Photo courtesy of Al Jazeera

From all parts of the country, there are reports of arrests of people who participated in the protests that erupted against the hardships caused by the economic meltdown. For months people made their voices heard about the unbearable living conditions that they faced. Since the government and the authorities were indifferent to their grievances, a spontaneous movement of protest arose, first from the farmers and agricultural workers, which spread into all sectors of society. The government and the political establishment were shaken by the extent of the massive dissatisfaction and, to suppress the expressions of this dissatisfaction, large scale arrests are taking place throughout the country, enabled by the declaration of emergency.

Journalists and media personnel are a top priority in the arrests, which  are not on the basis of any illegal acts committed by media personnel; they are being targeted for providing information to the people. Thus, belonging to the free media is considered an offence when in fact the law protects the right to freedom of expression as a fundamental right recognized by the constitution. However, emergency laws are being used to override the constitution itself.

The second group that has been targeted are trade unionists and people involved in movements that protect the rights of people. The right of association is also recognized as a fundamental right in the constitution and it is necessary for the maintenance of a free and civilized society. Students are particularly targeted with several reports of arrests and detentions.

As it has happened previously, emergency laws are being used by the ruling party to suppress their political opponents to gain an electoral advantage.

There will be more victims of illegal arrests because emergency laws are made use of by people to have their opponents arrested, detained and otherwise dealt with. Sri Lanka has a notorious habit of the submission of fake petitions to the authorities. An example is the case of the Embilipitiya children who were killed inside a military camp because of a personal issue. This kind of false complaint can happen on a large scale and lead to serious repercussions for victims and their families.

Arrests during times of unrest are not directed only at those who are being arrested; the real target is the population itself. The idea of large scale arrests and detentions, which can lead to torture and enforced disappearances, is to intimidate society as a whole. This is an universally known tactic of preventing people with grievances from expressing their protests openly; silencing the masses who are faced with grave economic and other difficulties is a task that the authorities try to achieve by various techniques of intimidation.

One such tactic was explained by Joseph Stalin’s prosecutor, Andréy Vyshínskiy. In the 1930s, when the Moscow trials were taking place, Stalin’s prosecutor explained that the concern had not been about the particular individuals who were being prosecuted. Whether they were guilty or not was not a matter of concern. The target was the population. The population needed to be taught what to think and how to behave in a way that would not contradict the objectives of the government.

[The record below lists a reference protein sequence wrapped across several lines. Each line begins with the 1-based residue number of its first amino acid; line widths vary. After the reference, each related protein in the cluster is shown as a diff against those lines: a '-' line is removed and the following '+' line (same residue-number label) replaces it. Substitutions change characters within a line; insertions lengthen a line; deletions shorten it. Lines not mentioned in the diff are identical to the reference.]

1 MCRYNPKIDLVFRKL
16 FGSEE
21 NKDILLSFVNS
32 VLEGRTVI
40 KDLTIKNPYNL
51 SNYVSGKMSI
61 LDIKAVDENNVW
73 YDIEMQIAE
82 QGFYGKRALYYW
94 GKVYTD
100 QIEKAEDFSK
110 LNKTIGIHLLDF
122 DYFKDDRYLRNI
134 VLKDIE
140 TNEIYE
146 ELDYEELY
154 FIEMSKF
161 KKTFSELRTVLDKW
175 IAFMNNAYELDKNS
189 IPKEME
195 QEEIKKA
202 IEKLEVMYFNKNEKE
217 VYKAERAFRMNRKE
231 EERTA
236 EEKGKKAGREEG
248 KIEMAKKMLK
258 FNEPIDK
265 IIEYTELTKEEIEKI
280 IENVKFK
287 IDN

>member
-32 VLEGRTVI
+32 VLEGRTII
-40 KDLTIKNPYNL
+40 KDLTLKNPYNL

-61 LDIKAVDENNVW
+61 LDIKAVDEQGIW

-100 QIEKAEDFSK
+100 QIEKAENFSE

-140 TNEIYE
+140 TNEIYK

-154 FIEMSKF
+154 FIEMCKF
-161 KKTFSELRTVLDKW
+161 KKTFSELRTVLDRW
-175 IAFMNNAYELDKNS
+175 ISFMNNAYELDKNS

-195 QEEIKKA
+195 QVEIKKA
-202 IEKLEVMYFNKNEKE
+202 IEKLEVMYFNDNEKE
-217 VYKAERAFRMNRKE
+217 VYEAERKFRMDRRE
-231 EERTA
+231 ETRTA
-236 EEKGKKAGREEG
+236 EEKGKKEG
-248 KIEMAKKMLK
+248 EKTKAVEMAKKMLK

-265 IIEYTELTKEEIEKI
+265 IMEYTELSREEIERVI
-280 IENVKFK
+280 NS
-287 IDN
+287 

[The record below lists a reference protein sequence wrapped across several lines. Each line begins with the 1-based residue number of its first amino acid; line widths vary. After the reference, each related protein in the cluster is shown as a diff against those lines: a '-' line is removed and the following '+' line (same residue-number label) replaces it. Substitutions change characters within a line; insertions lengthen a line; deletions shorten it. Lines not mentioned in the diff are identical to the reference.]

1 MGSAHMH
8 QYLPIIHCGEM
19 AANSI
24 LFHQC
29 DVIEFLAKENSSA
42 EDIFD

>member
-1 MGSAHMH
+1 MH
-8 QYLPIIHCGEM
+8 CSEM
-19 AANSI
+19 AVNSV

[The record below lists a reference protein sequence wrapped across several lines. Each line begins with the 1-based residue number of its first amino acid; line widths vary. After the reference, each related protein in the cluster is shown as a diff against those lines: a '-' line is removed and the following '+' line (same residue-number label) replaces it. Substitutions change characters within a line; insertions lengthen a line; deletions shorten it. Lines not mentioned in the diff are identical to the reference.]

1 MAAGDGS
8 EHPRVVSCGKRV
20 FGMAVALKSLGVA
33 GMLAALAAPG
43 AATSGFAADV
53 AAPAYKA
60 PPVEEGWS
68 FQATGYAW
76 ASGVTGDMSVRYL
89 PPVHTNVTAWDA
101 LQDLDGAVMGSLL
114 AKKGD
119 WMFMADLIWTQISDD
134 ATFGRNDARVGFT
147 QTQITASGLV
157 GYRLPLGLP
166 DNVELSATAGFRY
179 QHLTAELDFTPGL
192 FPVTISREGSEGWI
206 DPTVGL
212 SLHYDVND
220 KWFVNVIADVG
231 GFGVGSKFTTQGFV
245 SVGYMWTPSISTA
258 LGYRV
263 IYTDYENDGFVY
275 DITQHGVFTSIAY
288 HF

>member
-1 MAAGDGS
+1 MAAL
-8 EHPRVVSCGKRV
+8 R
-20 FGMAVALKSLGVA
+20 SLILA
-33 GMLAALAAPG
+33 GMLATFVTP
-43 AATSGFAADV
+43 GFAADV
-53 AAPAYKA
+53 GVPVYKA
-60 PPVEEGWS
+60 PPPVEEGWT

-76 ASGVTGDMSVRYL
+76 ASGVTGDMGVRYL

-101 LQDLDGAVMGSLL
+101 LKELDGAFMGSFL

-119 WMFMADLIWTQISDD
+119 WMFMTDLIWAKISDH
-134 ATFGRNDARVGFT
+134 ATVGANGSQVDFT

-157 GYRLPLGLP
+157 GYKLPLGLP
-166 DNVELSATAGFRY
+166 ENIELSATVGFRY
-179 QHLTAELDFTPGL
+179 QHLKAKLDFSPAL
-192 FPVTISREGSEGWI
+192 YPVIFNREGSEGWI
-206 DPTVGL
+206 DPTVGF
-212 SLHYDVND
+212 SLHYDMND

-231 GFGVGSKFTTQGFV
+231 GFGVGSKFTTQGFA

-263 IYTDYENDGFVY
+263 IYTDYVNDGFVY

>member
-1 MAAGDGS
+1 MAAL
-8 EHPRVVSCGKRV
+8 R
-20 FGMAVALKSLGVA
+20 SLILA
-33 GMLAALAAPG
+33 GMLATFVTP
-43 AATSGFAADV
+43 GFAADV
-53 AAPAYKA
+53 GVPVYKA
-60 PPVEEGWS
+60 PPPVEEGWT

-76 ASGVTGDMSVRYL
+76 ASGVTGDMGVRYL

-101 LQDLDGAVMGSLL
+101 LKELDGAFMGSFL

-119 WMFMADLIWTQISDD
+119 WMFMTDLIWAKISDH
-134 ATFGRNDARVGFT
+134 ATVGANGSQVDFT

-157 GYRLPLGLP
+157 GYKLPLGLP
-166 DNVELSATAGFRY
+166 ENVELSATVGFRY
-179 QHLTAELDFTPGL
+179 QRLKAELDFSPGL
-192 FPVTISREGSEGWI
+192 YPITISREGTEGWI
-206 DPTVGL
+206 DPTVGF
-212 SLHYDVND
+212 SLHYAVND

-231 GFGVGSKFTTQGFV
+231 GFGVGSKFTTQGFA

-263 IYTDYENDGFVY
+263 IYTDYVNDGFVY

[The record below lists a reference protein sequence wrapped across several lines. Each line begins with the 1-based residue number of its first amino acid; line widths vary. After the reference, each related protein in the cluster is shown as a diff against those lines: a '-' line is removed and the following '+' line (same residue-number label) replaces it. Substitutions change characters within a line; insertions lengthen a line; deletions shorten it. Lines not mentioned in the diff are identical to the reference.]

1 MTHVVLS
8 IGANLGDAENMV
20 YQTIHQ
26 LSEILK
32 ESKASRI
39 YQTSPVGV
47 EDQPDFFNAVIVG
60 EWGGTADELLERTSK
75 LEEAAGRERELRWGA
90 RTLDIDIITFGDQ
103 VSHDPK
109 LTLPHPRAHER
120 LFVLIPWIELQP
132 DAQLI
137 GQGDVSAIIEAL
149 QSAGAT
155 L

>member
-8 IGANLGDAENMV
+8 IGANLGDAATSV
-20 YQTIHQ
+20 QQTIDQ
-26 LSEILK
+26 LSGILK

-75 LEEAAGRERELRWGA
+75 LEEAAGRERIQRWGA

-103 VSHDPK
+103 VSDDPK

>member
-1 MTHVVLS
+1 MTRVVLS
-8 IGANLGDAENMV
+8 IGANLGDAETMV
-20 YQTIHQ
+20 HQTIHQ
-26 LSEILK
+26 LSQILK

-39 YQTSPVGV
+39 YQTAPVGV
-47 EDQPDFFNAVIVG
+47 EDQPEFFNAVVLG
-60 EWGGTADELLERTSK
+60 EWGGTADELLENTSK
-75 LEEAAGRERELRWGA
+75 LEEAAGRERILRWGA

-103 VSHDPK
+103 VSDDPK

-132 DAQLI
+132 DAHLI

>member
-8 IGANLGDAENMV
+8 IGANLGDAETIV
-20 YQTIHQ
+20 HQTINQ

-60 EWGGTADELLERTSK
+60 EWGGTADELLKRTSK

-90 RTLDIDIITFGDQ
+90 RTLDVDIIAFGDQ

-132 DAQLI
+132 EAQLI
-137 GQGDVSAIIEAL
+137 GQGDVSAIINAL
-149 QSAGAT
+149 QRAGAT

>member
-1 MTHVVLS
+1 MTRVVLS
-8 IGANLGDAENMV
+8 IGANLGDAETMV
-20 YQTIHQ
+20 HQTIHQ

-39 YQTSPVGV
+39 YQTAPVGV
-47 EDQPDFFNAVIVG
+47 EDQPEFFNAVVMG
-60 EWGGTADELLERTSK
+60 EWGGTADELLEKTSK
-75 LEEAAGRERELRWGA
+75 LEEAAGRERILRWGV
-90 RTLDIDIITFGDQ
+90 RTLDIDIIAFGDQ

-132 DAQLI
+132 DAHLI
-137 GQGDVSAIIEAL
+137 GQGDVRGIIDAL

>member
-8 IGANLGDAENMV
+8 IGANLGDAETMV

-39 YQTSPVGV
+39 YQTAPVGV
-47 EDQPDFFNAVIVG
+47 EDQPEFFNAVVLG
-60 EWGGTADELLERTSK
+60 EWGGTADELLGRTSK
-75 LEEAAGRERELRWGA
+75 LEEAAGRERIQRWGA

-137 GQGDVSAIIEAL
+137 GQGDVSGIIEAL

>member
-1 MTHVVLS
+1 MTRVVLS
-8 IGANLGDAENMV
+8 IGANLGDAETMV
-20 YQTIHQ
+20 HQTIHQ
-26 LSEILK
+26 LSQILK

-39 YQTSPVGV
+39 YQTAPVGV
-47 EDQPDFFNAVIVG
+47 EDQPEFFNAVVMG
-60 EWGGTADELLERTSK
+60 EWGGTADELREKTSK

The people who were driven to protest in Sri Lanka were those who faced shortages of food, medicine, cooking gas and fuel and had problems relating to their children’s education. The government had no strategy to resolve the difficulties. Parents who complain about malnutrition in their children become enemies of the state. Whatever their suffering, they should learn to keep quiet. If they make too much noise or participate in protests, they will be jailed.

Unless the government abandons this policy of repression, illegal detentions and other forms of repression such as torture and enforced disappearances will become inevitable.

A government that is unable to resolve genuine problems of the people needs to be humble. It should discuss its weaknesses and try to address the most acute problems such as malnutrition and hunger and shortages of medicine and essential services. Above all, the government should approach the active members of society with a cooperative spirit, admitting the problems that it is faced with and discussing possible solutions and the sacrifices that people will have to make.

However, the sacrifices must be equally distributed. If higher income groups are being spared and if the sacrifices are thrust on the poor, then the government will need to silence protesting voices with arrests and detentions. If the government goes down that path, it will create an unstable society. In pursuing a policy of arrest, detention and repression, the government is following a dangerous path for society and also for itself.